Um, okay. I guess those computer models have this global climate change nailed down solid. They’re only a little off, after all. They figured that the only way to account for the massive underestimation of precipitation was a 19 year decline in wind velocities…except, imagine that:

But when looking at the past 19 years of SSM/I wind retrievals, they found just the opposite, i.e., an increase in global wind speeds.

Ouch! Well, maybe that doesn’t make all that much difference. After all, at most, the actual, measured precipitation only amounted to, at most, seven times what the model predicted and, ok, the wind thing didn’t work out quite as expected…the opposite of what was expected, actually…but hey…maybe it’s not as bad as it sounds…

They also rightly state that this dramatic difference between the real world of nature and the virtual world of climate modeling “has enormous impact,” concluding that the questions raised by the discrepancy “are far from being settled.”

Moving on from precipitation to that alarming slow-down of the Atlantic flow that we hear so much about. Seems the certainty about that has taken a significant enough hit to get mentioned in the L. A. Times:

A massive ocean circulation pattern that plays a crucial role in shaping the world’s climate may not have been slowing down over the last few decades as scientists previously believed, according to a study released Thursday.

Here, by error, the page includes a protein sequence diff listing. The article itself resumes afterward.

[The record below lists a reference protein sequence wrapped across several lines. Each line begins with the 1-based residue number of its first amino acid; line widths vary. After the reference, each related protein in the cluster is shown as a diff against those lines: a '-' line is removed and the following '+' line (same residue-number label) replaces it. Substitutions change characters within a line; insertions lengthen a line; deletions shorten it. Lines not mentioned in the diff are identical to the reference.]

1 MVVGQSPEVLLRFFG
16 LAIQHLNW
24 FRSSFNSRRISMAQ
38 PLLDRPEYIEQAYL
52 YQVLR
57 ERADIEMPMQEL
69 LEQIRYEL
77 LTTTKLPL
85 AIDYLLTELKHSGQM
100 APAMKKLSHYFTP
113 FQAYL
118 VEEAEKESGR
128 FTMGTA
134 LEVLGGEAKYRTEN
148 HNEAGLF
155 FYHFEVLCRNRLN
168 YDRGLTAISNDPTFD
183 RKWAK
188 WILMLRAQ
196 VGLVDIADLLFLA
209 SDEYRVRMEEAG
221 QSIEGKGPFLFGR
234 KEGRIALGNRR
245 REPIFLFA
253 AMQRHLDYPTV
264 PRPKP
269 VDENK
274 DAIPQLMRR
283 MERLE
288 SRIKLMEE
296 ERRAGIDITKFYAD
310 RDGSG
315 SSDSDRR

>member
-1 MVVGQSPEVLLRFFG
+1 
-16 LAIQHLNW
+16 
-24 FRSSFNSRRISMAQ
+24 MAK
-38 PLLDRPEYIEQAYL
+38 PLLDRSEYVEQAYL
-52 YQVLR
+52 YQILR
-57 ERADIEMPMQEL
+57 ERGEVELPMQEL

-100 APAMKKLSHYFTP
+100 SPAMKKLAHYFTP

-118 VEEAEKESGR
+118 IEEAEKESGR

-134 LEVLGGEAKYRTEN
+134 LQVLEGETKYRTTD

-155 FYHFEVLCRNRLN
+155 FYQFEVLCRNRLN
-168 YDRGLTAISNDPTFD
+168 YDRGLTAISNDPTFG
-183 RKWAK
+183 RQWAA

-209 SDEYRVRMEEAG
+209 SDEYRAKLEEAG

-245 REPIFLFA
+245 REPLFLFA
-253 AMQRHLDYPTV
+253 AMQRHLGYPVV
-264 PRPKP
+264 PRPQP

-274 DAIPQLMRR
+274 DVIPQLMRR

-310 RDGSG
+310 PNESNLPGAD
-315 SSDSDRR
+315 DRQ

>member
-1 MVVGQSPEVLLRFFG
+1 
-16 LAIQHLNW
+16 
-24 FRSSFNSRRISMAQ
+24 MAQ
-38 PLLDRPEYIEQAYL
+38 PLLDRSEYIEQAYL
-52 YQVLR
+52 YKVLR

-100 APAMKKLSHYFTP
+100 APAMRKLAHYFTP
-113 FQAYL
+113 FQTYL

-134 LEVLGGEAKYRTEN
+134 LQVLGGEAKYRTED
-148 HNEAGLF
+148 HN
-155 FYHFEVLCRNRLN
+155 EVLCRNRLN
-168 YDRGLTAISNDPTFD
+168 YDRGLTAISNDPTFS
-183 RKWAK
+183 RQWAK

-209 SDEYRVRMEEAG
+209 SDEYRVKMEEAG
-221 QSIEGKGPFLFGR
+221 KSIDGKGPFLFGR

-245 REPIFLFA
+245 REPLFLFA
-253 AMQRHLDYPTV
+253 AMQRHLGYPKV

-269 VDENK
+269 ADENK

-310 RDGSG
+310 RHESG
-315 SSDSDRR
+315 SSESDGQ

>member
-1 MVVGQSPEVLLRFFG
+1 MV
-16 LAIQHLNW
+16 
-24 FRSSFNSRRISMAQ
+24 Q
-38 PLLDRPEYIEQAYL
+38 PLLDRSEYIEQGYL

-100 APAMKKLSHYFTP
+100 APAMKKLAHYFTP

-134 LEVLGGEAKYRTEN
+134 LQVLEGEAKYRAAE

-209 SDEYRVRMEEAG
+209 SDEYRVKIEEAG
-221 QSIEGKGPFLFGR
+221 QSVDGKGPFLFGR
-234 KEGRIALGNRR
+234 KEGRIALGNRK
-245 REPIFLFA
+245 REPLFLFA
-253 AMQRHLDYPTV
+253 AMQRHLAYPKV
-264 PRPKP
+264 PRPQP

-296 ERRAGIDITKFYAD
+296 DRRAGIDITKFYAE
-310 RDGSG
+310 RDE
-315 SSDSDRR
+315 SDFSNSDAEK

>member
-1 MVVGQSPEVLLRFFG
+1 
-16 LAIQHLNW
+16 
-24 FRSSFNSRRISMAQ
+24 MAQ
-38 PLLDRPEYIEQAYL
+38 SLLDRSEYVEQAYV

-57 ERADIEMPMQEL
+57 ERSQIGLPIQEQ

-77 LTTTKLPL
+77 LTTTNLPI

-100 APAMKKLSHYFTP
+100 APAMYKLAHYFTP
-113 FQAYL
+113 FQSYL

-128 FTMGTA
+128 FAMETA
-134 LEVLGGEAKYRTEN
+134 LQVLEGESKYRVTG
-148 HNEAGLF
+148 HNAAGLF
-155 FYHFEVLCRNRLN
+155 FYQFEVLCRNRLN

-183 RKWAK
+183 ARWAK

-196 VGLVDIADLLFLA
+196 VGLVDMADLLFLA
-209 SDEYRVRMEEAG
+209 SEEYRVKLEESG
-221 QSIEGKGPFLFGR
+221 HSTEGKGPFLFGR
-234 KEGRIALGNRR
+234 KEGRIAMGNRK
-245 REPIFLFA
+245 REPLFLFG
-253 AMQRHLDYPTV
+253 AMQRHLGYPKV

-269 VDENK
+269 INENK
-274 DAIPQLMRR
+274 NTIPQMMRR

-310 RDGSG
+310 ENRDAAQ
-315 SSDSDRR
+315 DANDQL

The perceived slowdown had been considered alarming support for computer predictions that global warming would disrupt the planet’s heat regulation.

In a single year of measurements, published in today’s issue of the journal Science, the scientists found enough normal variation in the pattern to suggest that previous studies were premature in asserting a long-term trend.

So then, perhaps there isn’t quite so much certainty as we’ve been led to believe. Not only are models…um…lacking in a certain level of accuracy but actual measurements upon which so much alarm has been based could be just so much bullshit. As in the case of the precipitation discrepency above, scientists haven’t got a clue as to how to account for the wide variation discovered in this recent test…but they DO still believe that it is slowing down:

The researchers had no definite explanation for the wide variation in flow, but Kanzow surmised that the dynamics of wave movements, eddies and currents that interfere with the circulation pattern could be more influential than previously thought.

Despite their own findings, many of the researchers believe that a slowdown is occurring. But they lack proof.

“[N]o definite explanation”, “surmise[]”, “could be”, “Dispite their own findings, many of the researchers believe”…

Sounds more like religion than science to me.